I'd expect the continuing takeoff of cultured meat & nutritious vegan food to vastly override insect farming. So I can only imagine insect farming takeoff in case of extreme climate change and sunblock scenarios. However, in these scenarios, it's not clear that insect farming would be net-negative (particularly if conscious subsystems are true). So my decision to fund might hinge on what could be protein alternatives in extreme scenarios. If their price of production isn't far behind, this project could be good.

predicted YES

"I'd expect the continuing takeoff of cultured meat & nutritious vegan food to vastly override insect farming." What do you mean by this?

predicted NO

@GeorgeVii Oh, thanks for asking, my thoughts revolved around 1. the increased consideration of welfare of animals and climate change 2. food people might start to eat in course of space exploration. :)

Industrial agriculture would seemingly respond to actual incentives more strongly than PSAs

Not sure how tractable this is

predicted NO

@PatMyron I actually think memes have done an excellent job of mitigating the decades-long, liberal-elite-facing articles advocating for insect eating.

bought Ṁ222 of NO

@finnhambly I interpreted the description as targeting supply rather than demand, which is why I bought no. I think supply is less preventable via negative campaigns

bought Ṁ150 of NO

@PatMyron I agree with your point about supply being less preventable via negative campaigns, but the description says it'll be focused on reducing corporate demand, "discouraging [animal farmers] from using insects as feed" — i.e. putting them off feeding insects to their animals.

My greatest uncertainty in what a negative campaign would look like. Would the proposed downsides actually be convincing, or would it just publicise the advantages of putting insects in feed? From the farmers' perspectives, these are some of the pros:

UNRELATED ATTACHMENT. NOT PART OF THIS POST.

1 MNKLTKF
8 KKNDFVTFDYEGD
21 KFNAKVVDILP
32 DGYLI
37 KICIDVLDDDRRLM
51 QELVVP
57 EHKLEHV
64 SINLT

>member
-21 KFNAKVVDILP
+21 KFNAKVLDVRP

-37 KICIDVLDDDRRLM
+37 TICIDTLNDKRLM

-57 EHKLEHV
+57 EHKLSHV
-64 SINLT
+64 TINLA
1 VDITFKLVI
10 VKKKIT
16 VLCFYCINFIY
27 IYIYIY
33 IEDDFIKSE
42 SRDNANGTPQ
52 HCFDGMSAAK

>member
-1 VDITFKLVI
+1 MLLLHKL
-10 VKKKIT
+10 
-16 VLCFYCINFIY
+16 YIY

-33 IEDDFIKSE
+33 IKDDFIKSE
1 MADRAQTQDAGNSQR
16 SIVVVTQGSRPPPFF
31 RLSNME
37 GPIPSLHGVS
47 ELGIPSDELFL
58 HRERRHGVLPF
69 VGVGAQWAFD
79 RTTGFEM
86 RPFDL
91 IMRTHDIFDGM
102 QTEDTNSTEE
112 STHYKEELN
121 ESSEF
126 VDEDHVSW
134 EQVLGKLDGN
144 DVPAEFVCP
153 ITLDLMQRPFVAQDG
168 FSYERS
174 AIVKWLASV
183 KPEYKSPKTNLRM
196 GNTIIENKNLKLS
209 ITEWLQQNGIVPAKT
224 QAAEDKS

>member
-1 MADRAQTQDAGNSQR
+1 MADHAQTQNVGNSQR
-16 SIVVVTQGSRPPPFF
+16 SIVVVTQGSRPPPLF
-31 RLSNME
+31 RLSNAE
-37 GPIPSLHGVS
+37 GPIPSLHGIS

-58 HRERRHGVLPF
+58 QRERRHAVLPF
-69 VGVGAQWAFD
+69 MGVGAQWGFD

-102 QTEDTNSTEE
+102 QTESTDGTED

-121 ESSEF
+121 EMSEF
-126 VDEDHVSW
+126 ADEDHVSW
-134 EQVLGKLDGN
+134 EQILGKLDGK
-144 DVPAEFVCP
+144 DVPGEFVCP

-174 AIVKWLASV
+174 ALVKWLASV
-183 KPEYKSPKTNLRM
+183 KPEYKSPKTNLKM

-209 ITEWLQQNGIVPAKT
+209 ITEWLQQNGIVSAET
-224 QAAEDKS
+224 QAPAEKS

• Reduced environmental impact compared to other sources of protein used like soybeans or fishmeal (supposedly). It probably depends on what you're measuring, but I could imagine a vat full of insects wouldn't be very environmentally damaging even compared to plant sources.

  • Waste management and nutrient upcycling: I don't know how big of a deal this is, but I'd guess that you could recover protein from agricultural byproducts nicely, and insects could convert that back to easily-digestible protein.

  • Cost? I mean more options for improving/adjusting the nutrient composition of your feed is only going to help, right?

It's much harder to think of cons farmers might consider (I think the ethical concerns are valid, but I don't think that's going to be the key factor in farmers' decision making). GPT-4 helped me out with ideas:

  • Potential Disease Transmission: One potential risk associated with using insects in animal feed is the possibility of disease transmission. Insects can potentially harbor diseases that could infect the animals they're fed to.

  • Allergenicity: Some insects may cause allergic reactions in certain animals, which could lead to health issues if used in animal feed.

  • Public Perception and Acceptance: In some cultures and societies, there can be a significant "yuck factor" associated with the idea of eating insects or eating animals that have been fed on insects.

Only the last one seems compelling to me — would your customers really be happy to find out they're eating insect-fed beef rather than grass-fed beef? My point about memes was only meant to be tangential to this proposal ("I will not live in a pod and I will not eat the bugs!") but that does seem like the line you'd want to go down here: give insect-fed meat a bad image.

I'm still betting no on this, though. You might be able to say the insects in animal feed risks giving animals diseases, but chances are that a corporate campaign would only raise awareness of insect feed product (and many might conclude the benefits outweigh the costs).

predicted NO

@finnhambly I think most consumers don't even know what their food is eating, feels too indirect for most consumers to even know one way or another

predicted NO

@PatMyron Yeah I agree